Don’t think it’s stressful? Take a valued possession – perhaps it’s your mother’s organ she played church music on beautifully – and try to sell it. First, since the advent of keyboards, pianos and organs have dived in value. Second, and this is hard to swallow. Valued doesn’t mean valuable. People don’t necessary want your old stuff.

Sometimes, it’s just easier to keep things than ditch them.

A new industry grew out of the problems of the elderly who need to downsize or transition. Senior move managers, according to the Journal of Geriatric Care Management, assists older adults with all aspects of relocating or modifying homes. The group is represented by the National Association of Senior Moves Managers. The group follows a strict code of ethics, and focuses on advocacy, privacy, and boosting autonomy and dignity.

If you have a friend or relative you suspect is a hoarder, how can you help?

  • Get a thorough physical exam from a reputable medical provider. Your friend may be experiencing depression, and may need counseling or medication.
  • Don’t be judgmental. Your friend may truly need and want help but is too ashamed to admit it. Your even-keel and gentle approach means everything. If you aren’t the right person, enlist someone who can work with the individual.
  • Immediately remove anything that can be a fire hazard or a safety issue. After your friend has agreed she needs help, time to enlist a crew to clean up the mess. The organization A Place for Mom suggests:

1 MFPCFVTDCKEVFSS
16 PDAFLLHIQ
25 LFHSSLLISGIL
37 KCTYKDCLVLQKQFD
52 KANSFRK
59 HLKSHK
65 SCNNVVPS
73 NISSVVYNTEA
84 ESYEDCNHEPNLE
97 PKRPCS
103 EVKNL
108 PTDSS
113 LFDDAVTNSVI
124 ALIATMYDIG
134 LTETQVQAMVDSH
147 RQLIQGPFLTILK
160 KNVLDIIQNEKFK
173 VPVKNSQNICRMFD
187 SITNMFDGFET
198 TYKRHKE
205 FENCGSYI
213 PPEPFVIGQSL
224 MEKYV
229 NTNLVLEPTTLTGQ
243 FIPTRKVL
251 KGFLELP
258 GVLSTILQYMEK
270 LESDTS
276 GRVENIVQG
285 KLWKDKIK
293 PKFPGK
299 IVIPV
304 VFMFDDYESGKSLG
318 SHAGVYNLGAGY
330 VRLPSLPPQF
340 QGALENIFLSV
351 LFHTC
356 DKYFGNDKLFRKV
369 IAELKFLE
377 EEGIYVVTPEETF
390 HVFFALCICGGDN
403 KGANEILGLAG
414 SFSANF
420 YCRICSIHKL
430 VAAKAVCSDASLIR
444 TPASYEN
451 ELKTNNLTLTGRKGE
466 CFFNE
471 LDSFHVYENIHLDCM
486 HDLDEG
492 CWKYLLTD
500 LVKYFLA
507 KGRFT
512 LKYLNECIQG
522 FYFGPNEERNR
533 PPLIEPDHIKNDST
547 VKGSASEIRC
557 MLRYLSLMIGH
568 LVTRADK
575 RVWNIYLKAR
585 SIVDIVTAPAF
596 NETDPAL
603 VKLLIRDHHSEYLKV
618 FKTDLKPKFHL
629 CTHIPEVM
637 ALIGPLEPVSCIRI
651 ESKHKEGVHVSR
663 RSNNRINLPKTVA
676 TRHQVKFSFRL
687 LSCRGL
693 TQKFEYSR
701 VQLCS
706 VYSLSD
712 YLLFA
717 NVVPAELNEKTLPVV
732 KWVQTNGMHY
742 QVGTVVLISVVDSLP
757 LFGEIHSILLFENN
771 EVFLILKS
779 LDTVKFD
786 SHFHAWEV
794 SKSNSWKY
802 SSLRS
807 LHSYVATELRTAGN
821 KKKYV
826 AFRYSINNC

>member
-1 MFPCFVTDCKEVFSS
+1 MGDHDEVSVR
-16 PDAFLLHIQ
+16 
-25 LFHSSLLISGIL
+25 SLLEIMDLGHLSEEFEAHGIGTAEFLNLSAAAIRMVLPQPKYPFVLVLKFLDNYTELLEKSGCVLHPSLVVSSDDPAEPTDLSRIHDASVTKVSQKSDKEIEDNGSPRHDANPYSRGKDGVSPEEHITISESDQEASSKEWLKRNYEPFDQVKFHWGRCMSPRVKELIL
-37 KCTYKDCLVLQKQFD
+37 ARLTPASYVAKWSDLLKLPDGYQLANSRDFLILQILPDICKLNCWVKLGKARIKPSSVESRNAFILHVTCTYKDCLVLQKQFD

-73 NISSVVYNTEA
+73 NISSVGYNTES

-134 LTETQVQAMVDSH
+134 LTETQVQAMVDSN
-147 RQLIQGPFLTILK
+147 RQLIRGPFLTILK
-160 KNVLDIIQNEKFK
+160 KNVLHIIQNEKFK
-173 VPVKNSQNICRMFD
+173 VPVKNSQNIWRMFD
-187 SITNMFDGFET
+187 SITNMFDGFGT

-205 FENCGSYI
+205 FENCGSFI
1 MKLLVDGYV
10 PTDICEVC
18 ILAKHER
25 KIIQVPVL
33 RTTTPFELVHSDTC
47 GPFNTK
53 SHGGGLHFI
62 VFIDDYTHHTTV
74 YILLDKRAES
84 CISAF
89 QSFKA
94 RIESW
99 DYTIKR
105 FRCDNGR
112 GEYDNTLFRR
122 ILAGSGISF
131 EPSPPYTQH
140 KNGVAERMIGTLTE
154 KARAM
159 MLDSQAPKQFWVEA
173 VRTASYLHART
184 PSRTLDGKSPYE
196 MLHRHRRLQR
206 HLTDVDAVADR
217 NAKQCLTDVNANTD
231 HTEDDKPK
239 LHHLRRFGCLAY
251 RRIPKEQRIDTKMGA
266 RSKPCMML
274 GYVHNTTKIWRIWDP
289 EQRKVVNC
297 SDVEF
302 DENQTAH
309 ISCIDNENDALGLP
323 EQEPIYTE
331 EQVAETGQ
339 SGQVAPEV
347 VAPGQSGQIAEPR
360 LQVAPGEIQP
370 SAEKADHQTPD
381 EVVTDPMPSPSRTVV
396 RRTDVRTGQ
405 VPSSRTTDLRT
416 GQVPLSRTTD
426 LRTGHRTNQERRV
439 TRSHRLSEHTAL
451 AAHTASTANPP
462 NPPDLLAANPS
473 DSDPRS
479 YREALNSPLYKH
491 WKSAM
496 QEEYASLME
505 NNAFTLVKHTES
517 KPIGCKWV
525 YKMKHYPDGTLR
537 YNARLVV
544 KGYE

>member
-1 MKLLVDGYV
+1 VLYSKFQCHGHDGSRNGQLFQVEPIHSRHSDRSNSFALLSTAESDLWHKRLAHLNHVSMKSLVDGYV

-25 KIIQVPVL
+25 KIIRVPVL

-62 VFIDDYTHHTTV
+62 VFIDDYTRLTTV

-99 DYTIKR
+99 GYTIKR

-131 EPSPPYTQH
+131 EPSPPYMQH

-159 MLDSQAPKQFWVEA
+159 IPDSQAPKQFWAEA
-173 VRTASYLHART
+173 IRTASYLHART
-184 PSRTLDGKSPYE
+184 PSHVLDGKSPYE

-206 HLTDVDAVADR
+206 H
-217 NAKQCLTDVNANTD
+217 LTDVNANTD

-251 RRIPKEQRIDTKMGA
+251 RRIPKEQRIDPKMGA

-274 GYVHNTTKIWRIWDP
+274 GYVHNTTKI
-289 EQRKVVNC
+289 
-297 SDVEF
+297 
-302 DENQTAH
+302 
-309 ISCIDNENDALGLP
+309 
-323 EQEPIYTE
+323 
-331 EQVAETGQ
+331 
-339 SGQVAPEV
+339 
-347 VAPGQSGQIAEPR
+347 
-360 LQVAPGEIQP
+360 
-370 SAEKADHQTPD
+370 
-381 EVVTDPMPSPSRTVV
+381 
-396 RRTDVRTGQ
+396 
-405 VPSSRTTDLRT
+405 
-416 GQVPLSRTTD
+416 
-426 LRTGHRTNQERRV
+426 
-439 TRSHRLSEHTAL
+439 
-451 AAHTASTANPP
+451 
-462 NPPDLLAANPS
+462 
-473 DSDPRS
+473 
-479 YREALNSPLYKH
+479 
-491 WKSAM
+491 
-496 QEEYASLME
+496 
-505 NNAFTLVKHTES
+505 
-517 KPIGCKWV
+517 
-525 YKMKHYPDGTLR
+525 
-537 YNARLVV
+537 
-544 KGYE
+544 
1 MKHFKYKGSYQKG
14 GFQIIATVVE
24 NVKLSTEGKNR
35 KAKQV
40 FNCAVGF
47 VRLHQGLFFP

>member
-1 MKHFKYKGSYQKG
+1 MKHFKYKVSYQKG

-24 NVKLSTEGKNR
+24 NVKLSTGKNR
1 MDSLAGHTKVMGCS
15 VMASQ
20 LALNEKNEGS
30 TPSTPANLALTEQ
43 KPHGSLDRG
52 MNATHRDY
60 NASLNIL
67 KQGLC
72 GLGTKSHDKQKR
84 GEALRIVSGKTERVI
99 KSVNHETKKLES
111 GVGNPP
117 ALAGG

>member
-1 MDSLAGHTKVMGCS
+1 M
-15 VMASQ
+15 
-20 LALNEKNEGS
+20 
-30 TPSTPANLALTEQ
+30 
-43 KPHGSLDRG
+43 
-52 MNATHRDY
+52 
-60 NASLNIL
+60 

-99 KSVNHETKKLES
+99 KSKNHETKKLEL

1. Setting a date in advance with the person whose space you’ll be invading.
  2. Work one room at a time. The crew will work better-focused area by area. Your progress is also more easily noticeable, says A Place for Mom.
  3. Put someone in charge to assign tasks.
  4. Have a place in each room for keepsakes and valuables.

The organization also suggests that when all rooms are finished, hire a professional to haul away the trash (or get a dumpster in advance and have it hauled away.) Then, hire a professional cleaning service.

Hopefully, your friend has seen a physician and is in treatment to avoid the situation repeating.

Most of us are not going to be card-carrying hoarders. We can, however, do our children a favor, and stop taking tangible, dust-catching gifts at a certain point. My family knows if “I can’t eat, smell, or spend it, don’t give it to me.” My son lives in a small apartment in an East Coast city. I doubt if grandmother’s library table and Victrola are moving there anytime soon.

 

Find my books and columns at www.amyabbottwrites.com.

Meet Amy

Apr 072016
 

HEALTH April 2016 Senior Wire News Service

A Healthy Age

By Amy Abbott

But the familiar traditions – embalming the body or cremation – are transitioning as awareness of the environmental cost of modern cremation, embalming, and burial increases. While dying is a constant, the way we handle death is changing.

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You do not need to hire a funeral home to care for your deceased loved one. Forty-two states allow family members to handle the entire process, including filling out death certificates and burial permits.

Many of us have purchased funeral and burial services for loved ones. We are familiar with shopping in a dimly-lighted room where spotlights cast yellow beams on rich wooden caskets and gleaming vaults.

But the familiar traditions – embalming the body or cremation – are transitioning as awareness of the environmental cost of modern cremation, embalming, and burial increases. While dying is a constant, the way we handle death is changing.

  • In Indiana, Abbey Caskets sells the monastic casket, a traditional European-style box often used without a vault. Modeled after the traditional monk’s caskets from the St. Meinrad Archabbey nearby, the caskets are handmade by local craftsmen.